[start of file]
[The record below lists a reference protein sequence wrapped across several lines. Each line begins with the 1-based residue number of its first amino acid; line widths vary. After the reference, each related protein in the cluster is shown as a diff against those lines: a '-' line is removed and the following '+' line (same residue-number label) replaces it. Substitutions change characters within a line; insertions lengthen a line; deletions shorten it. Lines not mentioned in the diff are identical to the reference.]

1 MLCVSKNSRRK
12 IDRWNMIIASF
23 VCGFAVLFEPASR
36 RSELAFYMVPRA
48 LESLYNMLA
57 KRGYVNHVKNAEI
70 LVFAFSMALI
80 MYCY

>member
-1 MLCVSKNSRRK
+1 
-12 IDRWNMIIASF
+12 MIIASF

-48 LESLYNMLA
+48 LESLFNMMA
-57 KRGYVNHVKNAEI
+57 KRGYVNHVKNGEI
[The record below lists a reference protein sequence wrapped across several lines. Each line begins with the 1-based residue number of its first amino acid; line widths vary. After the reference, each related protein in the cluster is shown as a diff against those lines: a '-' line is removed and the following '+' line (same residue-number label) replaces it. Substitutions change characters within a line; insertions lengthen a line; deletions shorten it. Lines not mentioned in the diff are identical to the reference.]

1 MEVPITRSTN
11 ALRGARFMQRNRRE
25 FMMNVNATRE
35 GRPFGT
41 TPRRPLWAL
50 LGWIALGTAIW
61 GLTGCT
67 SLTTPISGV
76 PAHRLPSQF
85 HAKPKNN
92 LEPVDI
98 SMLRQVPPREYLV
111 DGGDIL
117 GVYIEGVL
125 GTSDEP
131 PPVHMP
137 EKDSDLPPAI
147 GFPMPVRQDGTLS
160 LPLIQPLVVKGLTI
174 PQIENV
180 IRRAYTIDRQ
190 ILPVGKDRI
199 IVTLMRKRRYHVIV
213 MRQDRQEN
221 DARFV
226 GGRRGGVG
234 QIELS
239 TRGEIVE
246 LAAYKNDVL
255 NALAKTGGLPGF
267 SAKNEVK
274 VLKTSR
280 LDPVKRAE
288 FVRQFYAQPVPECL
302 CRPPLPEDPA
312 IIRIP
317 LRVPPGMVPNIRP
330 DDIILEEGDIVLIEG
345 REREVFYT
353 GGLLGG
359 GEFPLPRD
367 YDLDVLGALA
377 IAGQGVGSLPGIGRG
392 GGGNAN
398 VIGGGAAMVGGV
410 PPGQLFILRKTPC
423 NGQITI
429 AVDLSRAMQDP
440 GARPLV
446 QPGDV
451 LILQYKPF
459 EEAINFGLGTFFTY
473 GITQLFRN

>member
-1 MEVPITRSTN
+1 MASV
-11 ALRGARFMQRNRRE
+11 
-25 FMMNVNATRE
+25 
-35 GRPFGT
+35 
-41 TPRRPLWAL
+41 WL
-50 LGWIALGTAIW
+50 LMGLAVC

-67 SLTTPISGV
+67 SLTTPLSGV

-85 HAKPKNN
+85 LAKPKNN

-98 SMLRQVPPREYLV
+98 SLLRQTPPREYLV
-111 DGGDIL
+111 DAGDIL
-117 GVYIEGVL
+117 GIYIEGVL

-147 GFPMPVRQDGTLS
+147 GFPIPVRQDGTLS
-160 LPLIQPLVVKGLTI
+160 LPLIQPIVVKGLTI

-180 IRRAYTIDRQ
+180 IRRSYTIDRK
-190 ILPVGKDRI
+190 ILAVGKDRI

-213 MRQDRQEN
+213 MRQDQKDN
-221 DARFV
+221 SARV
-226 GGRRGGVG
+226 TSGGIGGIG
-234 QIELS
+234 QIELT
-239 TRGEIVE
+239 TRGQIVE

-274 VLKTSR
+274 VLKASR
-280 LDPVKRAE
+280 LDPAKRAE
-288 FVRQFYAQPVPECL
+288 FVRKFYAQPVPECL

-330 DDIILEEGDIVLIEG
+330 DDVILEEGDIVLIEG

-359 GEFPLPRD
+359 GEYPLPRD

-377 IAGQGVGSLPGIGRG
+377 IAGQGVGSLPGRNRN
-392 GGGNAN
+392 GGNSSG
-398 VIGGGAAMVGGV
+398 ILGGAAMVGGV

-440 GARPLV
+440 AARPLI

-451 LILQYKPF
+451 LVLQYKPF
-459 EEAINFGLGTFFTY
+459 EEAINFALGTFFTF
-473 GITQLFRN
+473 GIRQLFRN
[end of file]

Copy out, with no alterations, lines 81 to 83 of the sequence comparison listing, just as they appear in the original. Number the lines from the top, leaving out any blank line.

+35 
-41 TPRRPLWAL
+41 WL